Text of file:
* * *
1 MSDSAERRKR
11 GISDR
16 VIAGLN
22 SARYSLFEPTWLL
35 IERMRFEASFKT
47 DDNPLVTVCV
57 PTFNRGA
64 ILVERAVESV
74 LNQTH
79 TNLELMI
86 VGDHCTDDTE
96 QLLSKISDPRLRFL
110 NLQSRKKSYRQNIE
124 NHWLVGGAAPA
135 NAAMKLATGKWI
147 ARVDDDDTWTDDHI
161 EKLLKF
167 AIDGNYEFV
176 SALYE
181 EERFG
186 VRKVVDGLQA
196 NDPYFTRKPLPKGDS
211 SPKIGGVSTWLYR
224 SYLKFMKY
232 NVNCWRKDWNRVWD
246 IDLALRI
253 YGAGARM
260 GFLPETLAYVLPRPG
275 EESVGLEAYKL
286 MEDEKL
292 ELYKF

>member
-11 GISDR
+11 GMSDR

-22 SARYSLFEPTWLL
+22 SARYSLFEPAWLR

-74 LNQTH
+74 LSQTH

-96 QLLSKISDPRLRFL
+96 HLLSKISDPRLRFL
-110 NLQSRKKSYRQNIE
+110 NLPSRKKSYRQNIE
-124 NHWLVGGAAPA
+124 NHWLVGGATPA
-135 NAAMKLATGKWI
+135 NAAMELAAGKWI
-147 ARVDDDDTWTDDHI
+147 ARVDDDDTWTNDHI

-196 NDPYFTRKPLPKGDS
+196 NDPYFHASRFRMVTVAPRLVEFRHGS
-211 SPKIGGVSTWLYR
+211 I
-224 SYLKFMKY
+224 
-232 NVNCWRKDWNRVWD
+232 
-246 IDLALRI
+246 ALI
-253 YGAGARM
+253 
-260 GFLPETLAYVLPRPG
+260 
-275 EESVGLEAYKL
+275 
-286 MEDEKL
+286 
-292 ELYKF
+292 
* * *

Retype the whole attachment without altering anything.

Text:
1 MSDSAERRKR
11 GISDR
16 VIAGLN
22 SARYSLFEPTWLL
35 IERMRFEASFKT
47 DDNPLVTVCV
57 PTFNRGA
64 ILVERAVESV
74 LNQTH
79 TNLELMI
86 VGDHCTDDTE
96 QLLSKISDPRLRFL
110 NLQSRKKSYRQNIE
124 NHWLVGGAAPA
135 NAAMKLATGKWI
147 ARVDDDDTWTDDHI
161 EKLLKF
167 AIDGNYEFV
176 SALYE
181 EERFG
186 VRKVVDGLQA
196 NDPYFTRKPLPKGDS
211 SPKIGGVSTWLYR
224 SYLKFMKY
232 NVNCWRKDWNRVWD
246 IDLALRI
253 YGAGARM
260 GFLPETLAYVLPRPG
275 EESVGLEAYKL
286 MEDEKL
292 ELYKF

>member
-11 GISDR
+11 GMSDR

-22 SARYSLFEPTWLL
+22 SARYSLFEPAWLR

-74 LNQTH
+74 LSQTH

-96 QLLSKISDPRLRFL
+96 HLLSKISDPRLRFL
-110 NLQSRKKSYRQNIE
+110 NLPSRKKSYRQNIE
-124 NHWLVGGAAPA
+124 NHWLVGGATPA
-135 NAAMKLATGKWI
+135 NAAMELAAGKWI
-147 ARVDDDDTWTDDHI
+147 ARVDDDDTWTNDHI

-196 NDPYFTRKPLPKGDS
+196 NDPYFHASRFRMVTVAPRLVEFRHGS
-211 SPKIGGVSTWLYR
+211 I
-224 SYLKFMKY
+224 
-232 NVNCWRKDWNRVWD
+232 
-246 IDLALRI
+246 ALI
-253 YGAGARM
+253 
-260 GFLPETLAYVLPRPG
+260 
-275 EESVGLEAYKL
+275 
-286 MEDEKL
+286 
-292 ELYKF
+292 